Controversies that matter and controversies that do not

First, the controversy that does not matter: Beth Povinelli’s keynote at EASA 2014. The #povinelli hashtag failed to erupt on twitter over the weekend after being used about seven times in three days by Allegra, who posted an embarrassing critique of Beth Povinelli’s keynote  at EASA 2014 which focused on the style of her talk rather than […]

New Book: Good Intentions (Norms and Practices of Imperial Humanitarianism)

Good Intentions: Norms and Practices of Imperial Humanitarianism is the fourth volume in the New Imperialism series published by Alert Press, and it has just been released in hardcover, paperback, and in a couple of free versions online (a simple PDF, a bookmarked PDF [also here], or individual chapter files as below). In addition, over […]

Around the Web Digest: Week of August 17

Here’s a recap of what you might have missed this week. If you have something to send me for next week, shoot me an email at richard.powis@gmail.com or on Twitter at @dtpowis. Classes start this week for me, and I know they’ve already started for some of you. If you’re teaching a course with a […]

How modular is intelligence?

Great at reading or recognizing faces? You might not do so well on an IQ test. Source: Histoire naturelle générale et particulière avec la Description du Cabinet du Roy (1749) (Wikicommons) The English psychologist Charles Spearman was the first to argue that a single factor, called "g," explains most of the variability in human intelligence. Show More Summary

Dude Guardians of the Galaxy is TOTALLY A METAPHOR FOR ANTHROPOLOGY

As I get older, I have less and less in common with my students and every fall I try to think back to movies or TV shows I’ve seen that might serve as a common reference point for us. I was walking to the library the other day wondering “What movies have I seen recently?” […]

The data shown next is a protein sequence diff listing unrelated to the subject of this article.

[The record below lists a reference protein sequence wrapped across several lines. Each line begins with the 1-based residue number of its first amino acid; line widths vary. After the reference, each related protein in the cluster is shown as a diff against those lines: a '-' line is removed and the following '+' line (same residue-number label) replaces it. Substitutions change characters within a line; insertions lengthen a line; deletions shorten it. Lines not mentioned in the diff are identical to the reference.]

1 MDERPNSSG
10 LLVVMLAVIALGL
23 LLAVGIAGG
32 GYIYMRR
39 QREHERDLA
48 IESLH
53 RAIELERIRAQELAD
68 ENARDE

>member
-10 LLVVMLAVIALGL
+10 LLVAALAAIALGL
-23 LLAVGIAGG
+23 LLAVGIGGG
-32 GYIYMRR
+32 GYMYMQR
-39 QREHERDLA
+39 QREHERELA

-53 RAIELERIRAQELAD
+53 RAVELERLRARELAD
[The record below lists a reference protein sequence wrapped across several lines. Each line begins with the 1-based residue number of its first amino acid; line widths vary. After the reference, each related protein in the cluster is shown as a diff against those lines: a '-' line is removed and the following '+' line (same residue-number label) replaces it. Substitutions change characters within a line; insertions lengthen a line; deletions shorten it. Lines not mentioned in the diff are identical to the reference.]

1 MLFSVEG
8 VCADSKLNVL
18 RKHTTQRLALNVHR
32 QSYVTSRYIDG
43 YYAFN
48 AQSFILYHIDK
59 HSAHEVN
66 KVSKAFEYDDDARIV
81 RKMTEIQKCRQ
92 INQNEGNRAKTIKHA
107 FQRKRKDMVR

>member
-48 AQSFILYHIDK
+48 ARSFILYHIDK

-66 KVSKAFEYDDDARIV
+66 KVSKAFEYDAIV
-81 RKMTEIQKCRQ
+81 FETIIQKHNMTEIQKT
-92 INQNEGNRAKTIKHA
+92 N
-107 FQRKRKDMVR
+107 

Resistance, Rupture, and Repair: The Story of the Caribs of St. Vincent

Originally published on H-Caribbean, June 2014 (Director) Andrea E. Leland. Yurumein (Homeland). January 2014. 50-minute documentary / DVD format / 4:3 aspect ratio / surround sound. Resistance, Rupture, and Repair: The Story of the Caribs of St. Vincent in the Caribbean Yurumein by Andrea E. Leland effectively begins twice: first it begins in St. Vincent, […]

Lagunita and Tamchén, Two Newly Discovered Mayan Sites

Two large Maya sites in the Yucatana have been (re) discovered by Ivan Šprajc from the Research Centre of the … Continue reading ?

Human Fossil Databases & Data Theft

Hominid fossil databases are a very difficult undertaking to curate and create. One of my colleagues, Dr. Henry Gilbert created … Continue reading ?

Ancient Y-DNA from China

From the paper: Dividing the samples further using social status shows that the six aristocrats had haplogroups Q1a1, O3a, and N, the 14 commoners had haplogroups Q1a1, O3a, and O, and the seven slaves had haplogroups O3a, O2a, and O (Fig. Show More Summary